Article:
The Development of Gay College Men in Traditional Fraternities

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Alexis Fuentes

Abstract

Given the heteronormative environment that exists across the United States, there are few visible appropriate socializing forces for gay college men; therefore, they make their own decisions and actions that lead to their individual development (D’Augelli, 1994). Because fraternities are seen as a heteronormative and homogenous environment, there has been little research conducted on the experiences of gay college men in fraternities. This paper addresses the relationship between gender and sexual orientation that gay college men develop and navigate in fraternity environments. In a combination of several student development theories – Cass’s Model of Gay/Lesbian Identity Development, D’Augelli Model of Lesbian, Gay, Bisexual Identity Development, and Connell’s Theory of Masculinity – and common themes in the literature – hegemonic masculinity, homophobia and femininity, and overachievement – a theory emerges on the development of gay college men in traditional fraternities. This theory serves as a model for students who have this intersecting identity and as a framework for student affairs professionals to better serve this student population.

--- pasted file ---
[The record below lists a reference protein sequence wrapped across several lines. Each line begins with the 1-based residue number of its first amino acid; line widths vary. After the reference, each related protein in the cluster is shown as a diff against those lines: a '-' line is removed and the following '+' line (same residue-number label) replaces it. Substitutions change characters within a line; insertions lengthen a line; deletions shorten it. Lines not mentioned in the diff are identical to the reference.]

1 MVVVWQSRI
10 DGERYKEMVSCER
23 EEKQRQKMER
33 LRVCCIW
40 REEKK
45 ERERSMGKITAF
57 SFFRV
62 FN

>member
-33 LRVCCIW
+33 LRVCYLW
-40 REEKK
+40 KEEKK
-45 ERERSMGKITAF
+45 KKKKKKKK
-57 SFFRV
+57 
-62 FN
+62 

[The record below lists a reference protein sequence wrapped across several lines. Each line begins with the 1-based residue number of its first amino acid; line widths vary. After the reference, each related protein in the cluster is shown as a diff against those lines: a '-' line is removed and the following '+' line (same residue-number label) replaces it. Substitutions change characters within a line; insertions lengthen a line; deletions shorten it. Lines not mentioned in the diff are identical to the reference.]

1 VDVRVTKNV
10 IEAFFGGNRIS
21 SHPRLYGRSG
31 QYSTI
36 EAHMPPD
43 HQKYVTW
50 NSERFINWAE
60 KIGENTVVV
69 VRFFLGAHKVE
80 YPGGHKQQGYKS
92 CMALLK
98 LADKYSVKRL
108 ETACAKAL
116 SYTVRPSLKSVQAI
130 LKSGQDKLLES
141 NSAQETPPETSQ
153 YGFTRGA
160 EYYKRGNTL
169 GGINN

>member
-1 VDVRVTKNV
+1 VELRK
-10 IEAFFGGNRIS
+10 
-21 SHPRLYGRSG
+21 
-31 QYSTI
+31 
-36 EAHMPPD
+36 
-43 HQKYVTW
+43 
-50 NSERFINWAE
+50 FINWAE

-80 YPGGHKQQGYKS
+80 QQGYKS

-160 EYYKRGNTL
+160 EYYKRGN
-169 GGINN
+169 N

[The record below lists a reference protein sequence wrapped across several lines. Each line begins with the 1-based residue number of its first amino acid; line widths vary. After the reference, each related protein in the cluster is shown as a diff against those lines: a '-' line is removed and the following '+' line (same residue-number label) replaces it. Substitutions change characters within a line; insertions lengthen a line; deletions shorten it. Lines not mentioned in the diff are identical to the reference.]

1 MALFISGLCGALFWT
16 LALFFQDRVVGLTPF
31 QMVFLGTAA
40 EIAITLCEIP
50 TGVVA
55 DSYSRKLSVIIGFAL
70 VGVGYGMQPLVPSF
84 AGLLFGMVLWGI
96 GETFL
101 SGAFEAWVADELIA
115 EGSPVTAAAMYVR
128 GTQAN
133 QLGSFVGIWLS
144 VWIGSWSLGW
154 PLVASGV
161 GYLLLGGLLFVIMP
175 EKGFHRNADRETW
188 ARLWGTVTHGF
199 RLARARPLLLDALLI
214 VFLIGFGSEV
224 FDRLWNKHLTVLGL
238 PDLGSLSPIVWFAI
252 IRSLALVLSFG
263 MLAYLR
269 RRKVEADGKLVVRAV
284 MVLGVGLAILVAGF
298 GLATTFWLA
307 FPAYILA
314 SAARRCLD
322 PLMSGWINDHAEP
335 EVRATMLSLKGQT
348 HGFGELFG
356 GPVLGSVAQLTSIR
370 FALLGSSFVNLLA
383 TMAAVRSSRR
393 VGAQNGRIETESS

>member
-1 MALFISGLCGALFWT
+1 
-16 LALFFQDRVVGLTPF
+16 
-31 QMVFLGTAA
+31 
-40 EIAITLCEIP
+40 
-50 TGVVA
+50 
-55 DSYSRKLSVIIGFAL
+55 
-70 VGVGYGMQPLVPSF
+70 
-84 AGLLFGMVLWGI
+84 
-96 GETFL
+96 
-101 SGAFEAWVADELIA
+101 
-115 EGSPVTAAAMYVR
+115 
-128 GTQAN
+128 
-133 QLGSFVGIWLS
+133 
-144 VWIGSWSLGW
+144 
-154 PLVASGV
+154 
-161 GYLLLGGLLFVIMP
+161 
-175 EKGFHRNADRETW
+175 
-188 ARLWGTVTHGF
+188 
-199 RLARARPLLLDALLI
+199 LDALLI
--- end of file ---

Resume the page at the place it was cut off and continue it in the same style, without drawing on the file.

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How to Cite
Fuentes, A. (2020). The Development of Gay College Men in Traditional Fraternities. Journal of the Student Personnel Association at Indiana University, 68–77. Retrieved from https://scholarworks.iu.edu/journals/index.php/jiuspa/article/view/30381
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